But I digress. If you get caught having remodeled a kitchen or bath without a permit, it is not likely that you will be forced to tear all of it out. You will likely be forced to pay a double permit fee (a common practice in building departments) which is not a huge sum and you may be asked to remove enough finish material (drywall, etc.) for the inspector to see if you’ve done things right most of the time (they use THE LAW too). But this is not the serious scenario. Building a building, pouring a foundation or adding an apartment can result in a very bad day for you when the neighbor calls (it’s always a neighbor) and the city inspector ambles in the door as you put the finishing touches on the garage conversion. 

I could stand on ceremony and hawk some bilious philosophy of rectitude about how you should always follow the rules but I won’t waste your time (or mine). People do a lot of work without permits and much of the time, I couldn’t care less, but a large job and particularly one that the city would not be fairly certain to approve is such a bad idea that I cannot account for the mentality that produces it.  

A client called me the other day about her fear that when getting a permit for an upcoming job (a seismic retrofit in her case) that the city official would stray from the inspection of this particular job and take note of several other upgrades that she had overseen in her long tenure at this property. While I could not tell her precisely what would happen, I told her the following. 

Building inspectors do not have the time in the course of their work to do a lot of extra-mandatory investigation. I’m not saying that it does not happen, but it’s far less than you might think. City inspectors are so tightly booked that most have little beyond five to ten minutes at a site, which also accounts for the many items that they never get a chance to catch, even when those items specifically apply to your project. This means that they simply do not have the luxury to explore your property in search of past sins.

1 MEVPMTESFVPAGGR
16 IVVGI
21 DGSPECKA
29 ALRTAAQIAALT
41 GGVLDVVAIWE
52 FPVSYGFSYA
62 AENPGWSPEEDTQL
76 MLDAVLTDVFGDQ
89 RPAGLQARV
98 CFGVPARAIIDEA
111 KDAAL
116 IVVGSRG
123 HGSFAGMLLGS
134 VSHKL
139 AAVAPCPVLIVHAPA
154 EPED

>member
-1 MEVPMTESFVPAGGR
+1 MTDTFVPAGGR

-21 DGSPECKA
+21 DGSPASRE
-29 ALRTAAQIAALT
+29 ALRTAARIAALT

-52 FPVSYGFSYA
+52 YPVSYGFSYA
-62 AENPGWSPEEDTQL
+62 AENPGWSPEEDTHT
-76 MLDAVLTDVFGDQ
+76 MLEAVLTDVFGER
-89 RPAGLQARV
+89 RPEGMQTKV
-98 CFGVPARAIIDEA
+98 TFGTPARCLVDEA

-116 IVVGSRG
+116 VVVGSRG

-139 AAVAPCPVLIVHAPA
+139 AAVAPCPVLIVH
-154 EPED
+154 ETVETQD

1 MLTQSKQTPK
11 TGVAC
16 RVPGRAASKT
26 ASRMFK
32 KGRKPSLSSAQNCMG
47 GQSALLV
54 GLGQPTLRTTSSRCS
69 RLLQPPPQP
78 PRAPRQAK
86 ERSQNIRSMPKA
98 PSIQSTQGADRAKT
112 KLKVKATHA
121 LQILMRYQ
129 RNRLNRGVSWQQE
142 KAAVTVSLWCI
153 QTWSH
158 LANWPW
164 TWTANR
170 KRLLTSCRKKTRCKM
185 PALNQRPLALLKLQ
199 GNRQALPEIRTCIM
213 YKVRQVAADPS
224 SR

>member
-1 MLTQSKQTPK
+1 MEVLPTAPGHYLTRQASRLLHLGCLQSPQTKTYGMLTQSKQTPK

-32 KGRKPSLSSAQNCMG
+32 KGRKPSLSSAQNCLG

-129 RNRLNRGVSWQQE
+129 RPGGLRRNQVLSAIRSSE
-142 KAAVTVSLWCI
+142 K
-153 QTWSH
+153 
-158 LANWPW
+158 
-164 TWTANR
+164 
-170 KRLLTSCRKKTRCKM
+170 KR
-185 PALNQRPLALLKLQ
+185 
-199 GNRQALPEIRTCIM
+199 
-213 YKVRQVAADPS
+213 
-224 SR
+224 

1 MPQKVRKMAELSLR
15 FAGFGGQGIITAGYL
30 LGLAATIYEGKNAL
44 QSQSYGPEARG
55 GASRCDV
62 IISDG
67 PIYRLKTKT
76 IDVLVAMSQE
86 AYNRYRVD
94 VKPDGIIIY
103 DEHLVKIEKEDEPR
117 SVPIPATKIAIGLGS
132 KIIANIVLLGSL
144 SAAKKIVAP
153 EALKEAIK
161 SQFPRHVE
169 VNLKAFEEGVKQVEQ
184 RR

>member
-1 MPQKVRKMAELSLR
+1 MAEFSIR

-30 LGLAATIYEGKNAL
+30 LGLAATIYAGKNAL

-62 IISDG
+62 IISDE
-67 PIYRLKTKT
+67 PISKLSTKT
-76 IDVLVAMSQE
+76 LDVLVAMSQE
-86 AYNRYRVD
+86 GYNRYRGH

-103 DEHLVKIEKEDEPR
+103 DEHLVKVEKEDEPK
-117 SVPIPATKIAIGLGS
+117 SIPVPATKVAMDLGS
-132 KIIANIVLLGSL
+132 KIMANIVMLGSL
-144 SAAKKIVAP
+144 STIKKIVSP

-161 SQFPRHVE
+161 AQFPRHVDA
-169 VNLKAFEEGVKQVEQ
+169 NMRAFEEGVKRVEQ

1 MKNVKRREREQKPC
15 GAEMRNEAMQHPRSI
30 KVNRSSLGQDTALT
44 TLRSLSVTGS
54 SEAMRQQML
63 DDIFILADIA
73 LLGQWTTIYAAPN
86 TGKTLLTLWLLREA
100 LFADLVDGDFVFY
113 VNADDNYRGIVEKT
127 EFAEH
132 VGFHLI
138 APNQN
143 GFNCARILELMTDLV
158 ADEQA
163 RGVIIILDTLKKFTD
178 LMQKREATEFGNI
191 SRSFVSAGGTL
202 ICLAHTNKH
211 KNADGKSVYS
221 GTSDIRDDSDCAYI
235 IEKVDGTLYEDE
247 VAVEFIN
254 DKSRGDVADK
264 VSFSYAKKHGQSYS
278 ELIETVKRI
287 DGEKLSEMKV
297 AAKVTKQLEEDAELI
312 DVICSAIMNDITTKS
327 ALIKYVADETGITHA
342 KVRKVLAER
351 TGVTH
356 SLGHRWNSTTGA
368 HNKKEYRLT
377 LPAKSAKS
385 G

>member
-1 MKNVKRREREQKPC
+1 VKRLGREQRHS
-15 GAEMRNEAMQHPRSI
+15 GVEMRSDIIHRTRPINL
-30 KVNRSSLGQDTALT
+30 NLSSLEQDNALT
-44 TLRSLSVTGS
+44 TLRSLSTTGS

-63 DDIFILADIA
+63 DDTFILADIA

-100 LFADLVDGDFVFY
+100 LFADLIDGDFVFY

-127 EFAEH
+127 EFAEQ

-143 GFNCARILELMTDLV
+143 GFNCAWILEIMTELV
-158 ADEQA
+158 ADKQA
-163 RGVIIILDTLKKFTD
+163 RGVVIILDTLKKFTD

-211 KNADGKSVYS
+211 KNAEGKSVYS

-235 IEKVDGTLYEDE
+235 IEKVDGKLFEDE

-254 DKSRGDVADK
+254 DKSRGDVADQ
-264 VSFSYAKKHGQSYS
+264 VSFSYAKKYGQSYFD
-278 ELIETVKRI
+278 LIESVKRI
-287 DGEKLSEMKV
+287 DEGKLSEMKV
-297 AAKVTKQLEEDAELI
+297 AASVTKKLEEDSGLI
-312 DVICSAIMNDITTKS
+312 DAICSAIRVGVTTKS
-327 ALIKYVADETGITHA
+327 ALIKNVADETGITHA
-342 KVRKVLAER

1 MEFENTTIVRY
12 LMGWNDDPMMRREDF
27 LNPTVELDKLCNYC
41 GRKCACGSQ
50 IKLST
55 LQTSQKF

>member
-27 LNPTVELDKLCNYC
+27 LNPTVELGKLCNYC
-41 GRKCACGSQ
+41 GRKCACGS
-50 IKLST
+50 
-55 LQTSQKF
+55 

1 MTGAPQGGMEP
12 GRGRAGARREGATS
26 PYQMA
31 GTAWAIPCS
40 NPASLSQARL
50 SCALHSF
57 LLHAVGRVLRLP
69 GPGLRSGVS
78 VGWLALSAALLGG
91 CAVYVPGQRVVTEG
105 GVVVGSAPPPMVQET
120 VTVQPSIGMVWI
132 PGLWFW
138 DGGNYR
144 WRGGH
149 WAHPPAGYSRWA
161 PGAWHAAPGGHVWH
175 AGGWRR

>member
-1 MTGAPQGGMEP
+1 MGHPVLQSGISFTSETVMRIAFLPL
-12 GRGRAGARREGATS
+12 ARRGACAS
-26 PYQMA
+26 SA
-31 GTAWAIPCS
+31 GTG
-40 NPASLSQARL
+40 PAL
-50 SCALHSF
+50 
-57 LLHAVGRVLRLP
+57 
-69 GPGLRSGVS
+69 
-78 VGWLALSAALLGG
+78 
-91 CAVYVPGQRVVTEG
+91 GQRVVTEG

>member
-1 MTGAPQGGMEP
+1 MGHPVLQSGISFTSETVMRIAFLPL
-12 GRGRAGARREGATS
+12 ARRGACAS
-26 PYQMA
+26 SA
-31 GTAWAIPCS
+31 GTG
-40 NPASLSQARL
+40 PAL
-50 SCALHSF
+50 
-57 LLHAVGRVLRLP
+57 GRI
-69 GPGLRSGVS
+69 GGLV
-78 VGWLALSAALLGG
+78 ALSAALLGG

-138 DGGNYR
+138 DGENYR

These inspectors are often on the lookout for signs of additional living spaces (apartments) that are not in the city record and they’re also looking for a few things that have to do with basic safety. Two of the things they are often looking for are the presence of smoke detectors in all the necessary places (mainly bedrooms and hallways). Inside keyed locks (aka double cylinder locks) that require a key to escape are also dangerous enough to take a muni inspector off their path. These should be replaced by single cylinder locks if identified since they can prevent escape during a fire. 

There are times when the obtaining of a permit seems a nuisance and it’s hard to tell that the city will bring much to the party for all the trouble. Small repairs are typically done without permits and a range of small exterior improvements have always been allowed without permits (e.g. decks below 30 inches, fences of 6 feet or less). It’s the big project that becomes a serious problem. Regardless of the quality of construction, a large project should never be done without a permit. Even if you do it safely and conscientiously, you could end up having to tear it down and nobody want to try to console you while you sob over a garage. Lost love, yes but not a garage. 

Pondering the Pillar

By Jane Powell
Thursday June 05, 2008 - 10:16:00 AM
Like the Wicked Witch of the West, the humongous clinker brick pillars of this bungalow appear to be melting onto the lawn, as does the chimney. This bungalow is still extant in Seattle.
Like the Wicked Witch of the West, the humongous clinker brick pillars of this bungalow appear to be melting onto the lawn, as does the chimney. This bungalow is still extant in Seattle.

In my 20-odd years of studying and writing about bungalows, there are a few questions that have not been answered to my satisfaction. One of those questions is “What’s up with the big honkin’ pillars?” When the bungalow was exported from Britain to America to become an architectural symbol of the American Arts and Crafts Movement (and how that came to be is another question, which will not be answered here), gigantic pillars didn’t seem to be part of the deal.  

And yet enormously oversize columns or pillars (henceforth to be known as BHP’s) are a prominent feature on many bungalows. They’re so big, one would think they originated in Texas. What’s up with that? Well, I have a theory. Not a well-researched theory, but a theory nonetheless.